By Marley Meltzer
New York City, New York
In January 2017, Brett Meteyer, an elementary school teacher in Michigan, received backlash from his students’ parents and from social media users when he sent an email to his students’ parents saying that he would not be showing them President Donald Trump’s inaugural address. He said he had previously shown his students President Barack Obama and President George W. Bush’s inaugural addresses in 2009 and 2005, respectively, but refused to show Trump’s because of his previous remarks about women, minorities and those with disabilities. This decision upset the parents who believed he was preventing the students from seeing a part of American history unfold. One parent said, “Whether the teacher shows it or not, they’re going to see it.” Meteyer’s decision promoted wrongful censorship and disregarded an important aspect of American politics. Knowing and caring about presidential inaugurations ought to be associated with being a proud and loyal resident of a country rather than a member of a political party.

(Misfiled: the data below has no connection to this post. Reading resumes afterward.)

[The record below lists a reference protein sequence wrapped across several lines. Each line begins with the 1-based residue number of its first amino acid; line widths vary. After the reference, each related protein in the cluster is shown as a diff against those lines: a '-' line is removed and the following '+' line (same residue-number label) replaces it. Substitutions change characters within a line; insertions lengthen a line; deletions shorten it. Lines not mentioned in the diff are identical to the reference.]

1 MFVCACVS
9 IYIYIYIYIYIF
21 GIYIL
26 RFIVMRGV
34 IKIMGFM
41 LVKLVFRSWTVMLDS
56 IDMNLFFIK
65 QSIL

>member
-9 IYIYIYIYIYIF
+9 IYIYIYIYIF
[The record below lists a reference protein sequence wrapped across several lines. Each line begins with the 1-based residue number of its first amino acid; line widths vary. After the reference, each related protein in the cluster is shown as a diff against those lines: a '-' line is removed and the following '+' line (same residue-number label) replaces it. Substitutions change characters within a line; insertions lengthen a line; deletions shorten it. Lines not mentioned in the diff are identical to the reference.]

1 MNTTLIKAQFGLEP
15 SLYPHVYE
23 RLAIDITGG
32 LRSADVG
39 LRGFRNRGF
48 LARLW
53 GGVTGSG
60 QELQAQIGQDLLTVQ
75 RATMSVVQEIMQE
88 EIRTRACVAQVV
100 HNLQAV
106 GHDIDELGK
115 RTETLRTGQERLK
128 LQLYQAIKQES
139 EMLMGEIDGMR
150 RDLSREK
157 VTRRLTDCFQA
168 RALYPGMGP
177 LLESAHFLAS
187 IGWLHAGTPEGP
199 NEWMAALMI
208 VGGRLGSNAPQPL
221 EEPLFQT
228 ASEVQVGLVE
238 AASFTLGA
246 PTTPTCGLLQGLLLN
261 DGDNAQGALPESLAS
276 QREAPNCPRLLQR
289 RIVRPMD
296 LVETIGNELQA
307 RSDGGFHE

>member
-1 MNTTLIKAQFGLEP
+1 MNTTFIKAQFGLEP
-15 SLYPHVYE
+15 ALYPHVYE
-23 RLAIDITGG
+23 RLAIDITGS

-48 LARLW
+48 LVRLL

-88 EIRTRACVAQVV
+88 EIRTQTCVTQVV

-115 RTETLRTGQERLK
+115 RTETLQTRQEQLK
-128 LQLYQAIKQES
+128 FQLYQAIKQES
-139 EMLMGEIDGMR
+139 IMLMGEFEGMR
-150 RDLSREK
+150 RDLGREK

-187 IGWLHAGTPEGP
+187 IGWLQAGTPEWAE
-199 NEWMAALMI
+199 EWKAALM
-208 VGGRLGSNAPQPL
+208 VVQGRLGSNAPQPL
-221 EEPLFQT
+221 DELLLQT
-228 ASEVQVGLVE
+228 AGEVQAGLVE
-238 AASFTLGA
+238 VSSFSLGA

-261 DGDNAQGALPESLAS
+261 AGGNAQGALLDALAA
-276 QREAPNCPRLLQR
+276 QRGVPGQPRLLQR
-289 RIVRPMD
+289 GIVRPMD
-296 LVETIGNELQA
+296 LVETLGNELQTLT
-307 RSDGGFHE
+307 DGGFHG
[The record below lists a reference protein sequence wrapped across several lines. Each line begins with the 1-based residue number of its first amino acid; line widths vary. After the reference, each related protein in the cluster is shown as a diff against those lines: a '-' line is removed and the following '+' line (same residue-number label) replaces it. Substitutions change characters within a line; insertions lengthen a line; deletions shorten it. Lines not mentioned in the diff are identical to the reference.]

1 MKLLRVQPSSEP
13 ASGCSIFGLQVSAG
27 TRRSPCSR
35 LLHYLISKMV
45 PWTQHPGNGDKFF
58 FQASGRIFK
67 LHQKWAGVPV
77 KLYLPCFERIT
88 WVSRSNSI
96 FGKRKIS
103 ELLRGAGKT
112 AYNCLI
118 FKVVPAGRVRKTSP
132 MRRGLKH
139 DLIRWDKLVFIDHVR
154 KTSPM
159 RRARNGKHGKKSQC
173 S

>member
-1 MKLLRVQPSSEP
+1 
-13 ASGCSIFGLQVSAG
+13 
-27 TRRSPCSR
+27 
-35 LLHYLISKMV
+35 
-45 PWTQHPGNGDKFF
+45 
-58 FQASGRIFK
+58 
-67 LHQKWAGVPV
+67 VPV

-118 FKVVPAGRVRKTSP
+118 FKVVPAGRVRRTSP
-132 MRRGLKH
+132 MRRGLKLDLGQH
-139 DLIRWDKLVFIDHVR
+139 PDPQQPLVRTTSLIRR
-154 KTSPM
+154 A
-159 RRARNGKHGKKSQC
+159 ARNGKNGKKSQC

Shortly after Trump’s inauguration, one of my teachers spent part of a class showing my classmates a YouTube video of Trump delivering his inaugural address. I was in middle school, and Trump’s inaugural address was the first I had ever listened to. When we were dismissed from class, I heard my classmates’ disappointed groans echoing through the hallway. While I shared their sentiment, being saddened and shaken by Secretary Hillary Clinton’s loss, I was grateful to have witnessed a historically significant event. Similarly, the daughter of my aunt’s close friend, a political science major, attended Trump’s inauguration in Washington, D.C. with her classmates and was “bummed out” that the candidate she voted against was being sworn in in front of her very eyes. However, she felt “lucky” to have a firsthand view of the inauguration.
All educators should show their students presidential inaugural addresses. Presidential inaugural addresses are undoubtedly a part of history. Students are already taught about how governments function, including the different branches and forms of government, so schools should introduce inaugural addresses to curricula when suitable to create a more robust education on American government and politics.
My recommendations for educators who plan to show their students presidential inaugural addresses would be to briefly give a lesson on inaugurations beforehand, whether it merely refreshes or introduces the subject matter entirely. Resources I found helpful and comprehensive are from the Anti-Defamation League’s “7 Ideas for Teaching about the Presidential Inauguration and Teaching Tolerance’s “Teaching the Inauguration.”